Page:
Pr. Timothy Winterstein, 12/24/13 

A Beautiful Mess

[message for the MOPS Christmas event at Faith Lutheran Church]

This is a great theme for Advent and Christmas. Not only are there a number of mothers in the stories we hear around Christmastime, there are a lot of messy things going on. There are the miracles of the conceptions of both John and Jesus, one in the womb of a woman who has long been barren, and one in the womb of a woman who has never known a man in the Biblical sense. Now, we know that those are miracles, but miracles are open to interpretation, and we can bet that not everyone who found out about either of these pregnancies believed that Zechariah, Mary, and Joseph had been visited by messengers from God. In this world, the actions of God get a little messy. And that is never more clear than in the genealogy of Jesus. Normally, other people’s genealogies are never as interesting to us as our own. But if you want to see a mess, look at Jesus’ genealogy. There are a lot of twisted branches on that family tree. In Matthew 1:16, we have Mary, whose pregnancy would have been much more scandalous in her time than it would be in ours. There is a reason why Joseph was going to put her away quietly. Because if he does it publicly and noisily, she will probably be stoned to death. But that doesn’t necessarily make him completely honorable: he was still going to put her away.

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Settling in the valley

We’re here.  I’m installed.  Sunday is coming.

“Those who turn proud when their praise is sounded, who seek their own glory, not Christ’s, or those who are moved by slanders and by infamy, had better leave the ministry of the Word.” –Luther, 1531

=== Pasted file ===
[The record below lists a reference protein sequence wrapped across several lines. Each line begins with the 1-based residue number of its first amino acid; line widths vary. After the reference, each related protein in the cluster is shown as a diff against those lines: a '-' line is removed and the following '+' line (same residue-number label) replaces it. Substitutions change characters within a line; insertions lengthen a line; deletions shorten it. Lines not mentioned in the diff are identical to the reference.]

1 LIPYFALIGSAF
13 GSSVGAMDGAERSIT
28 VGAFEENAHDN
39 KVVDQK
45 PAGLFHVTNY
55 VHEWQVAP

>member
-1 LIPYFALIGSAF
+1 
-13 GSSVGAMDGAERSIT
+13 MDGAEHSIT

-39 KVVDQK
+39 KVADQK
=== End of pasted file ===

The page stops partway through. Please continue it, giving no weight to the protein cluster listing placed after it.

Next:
“Lord God, You have appointed me as a Bishop and Pastor in Your Church, but you see how unsuited I am to meet so great and difficult a task. If I had lacked Your help, I would have ruined everything long ago. Therefore, I call upon You: I wish to devote my mouth and my heart to you; I shall teach the people. I myself will learn and ponder diligently upon You Word. Use me as Your instrument — but do not forsake me, for if ever I should be on my own, I would easily wreck it all.”  (Luther’s Sacristy Prayer)

“O Lord God, dear Father in heaven, I am indeed unworthy of the office and ministry in which I am to make known Thy glory and to nurture and to serve this congregation.

But since Thou hast appointed me to be a pastor and teacher, and the people are in need of the teachings and the instructions, O be Thou my helper and let Thy holy angels attend me.

Then if Thou art pleased to accomplish anything through me, to Thy glory and not to mine or to the praise of men, grant me, out of Thy pure grace and mercy a right understanding of Thy Word and that I may also diligently perform it.

O Lord Jesus Christ, Son of the living God, Thou Shepherd and Bishop of our souls, send Thy Holy Spirit that He may work with me, yea, that He may work in me to will and to do through Thy divine strength according to Thy good pleasure. Amen.”  (Luther’s other Sacristy Prayer)

Pr. Timothy Winterstein